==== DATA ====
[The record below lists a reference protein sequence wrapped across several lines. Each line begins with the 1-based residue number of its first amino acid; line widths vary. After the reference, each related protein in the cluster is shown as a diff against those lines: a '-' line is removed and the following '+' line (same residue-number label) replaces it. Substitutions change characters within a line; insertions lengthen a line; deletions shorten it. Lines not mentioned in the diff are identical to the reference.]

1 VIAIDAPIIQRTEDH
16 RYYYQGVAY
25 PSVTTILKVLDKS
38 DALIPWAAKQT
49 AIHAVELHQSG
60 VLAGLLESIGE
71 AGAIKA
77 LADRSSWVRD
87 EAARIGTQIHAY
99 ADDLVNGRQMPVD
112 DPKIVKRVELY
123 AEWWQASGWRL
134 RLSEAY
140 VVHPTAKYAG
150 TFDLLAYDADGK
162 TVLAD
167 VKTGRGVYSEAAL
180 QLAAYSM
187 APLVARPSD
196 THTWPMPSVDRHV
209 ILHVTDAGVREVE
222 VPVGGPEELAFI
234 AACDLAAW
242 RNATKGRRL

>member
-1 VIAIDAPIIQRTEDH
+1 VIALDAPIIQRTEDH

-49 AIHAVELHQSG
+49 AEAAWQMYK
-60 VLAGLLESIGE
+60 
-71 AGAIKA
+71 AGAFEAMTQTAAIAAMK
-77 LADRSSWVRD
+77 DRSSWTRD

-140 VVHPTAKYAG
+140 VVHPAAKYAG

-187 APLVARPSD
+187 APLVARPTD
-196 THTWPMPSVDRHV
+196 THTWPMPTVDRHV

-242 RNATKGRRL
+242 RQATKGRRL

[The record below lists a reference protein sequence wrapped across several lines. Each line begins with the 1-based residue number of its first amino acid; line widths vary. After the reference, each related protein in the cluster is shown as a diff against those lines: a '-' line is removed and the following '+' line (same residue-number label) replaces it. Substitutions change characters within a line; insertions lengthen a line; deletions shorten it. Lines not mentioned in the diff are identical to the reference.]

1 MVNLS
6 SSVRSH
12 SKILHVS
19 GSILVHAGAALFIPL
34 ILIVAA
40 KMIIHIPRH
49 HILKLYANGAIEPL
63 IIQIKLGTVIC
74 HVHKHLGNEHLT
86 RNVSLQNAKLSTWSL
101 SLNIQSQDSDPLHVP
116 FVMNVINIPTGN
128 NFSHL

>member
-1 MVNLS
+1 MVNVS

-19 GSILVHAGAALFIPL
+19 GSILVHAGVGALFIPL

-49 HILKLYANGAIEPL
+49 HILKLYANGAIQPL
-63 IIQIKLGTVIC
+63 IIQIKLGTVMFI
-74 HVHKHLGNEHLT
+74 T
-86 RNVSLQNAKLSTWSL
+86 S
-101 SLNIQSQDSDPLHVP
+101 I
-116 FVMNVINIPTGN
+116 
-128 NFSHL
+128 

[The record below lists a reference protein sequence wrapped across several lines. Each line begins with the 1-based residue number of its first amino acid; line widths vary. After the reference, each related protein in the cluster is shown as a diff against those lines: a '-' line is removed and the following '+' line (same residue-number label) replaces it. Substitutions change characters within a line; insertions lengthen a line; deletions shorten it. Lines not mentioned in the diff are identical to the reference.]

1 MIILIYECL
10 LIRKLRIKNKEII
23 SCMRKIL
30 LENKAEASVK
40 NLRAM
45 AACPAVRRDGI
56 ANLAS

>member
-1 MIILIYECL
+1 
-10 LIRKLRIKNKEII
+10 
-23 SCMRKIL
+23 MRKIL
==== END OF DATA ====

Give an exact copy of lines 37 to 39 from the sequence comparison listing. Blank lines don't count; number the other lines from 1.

-140 VVHPTAKYAG
+140 VVHPAAKYAG

-187 APLVARPSD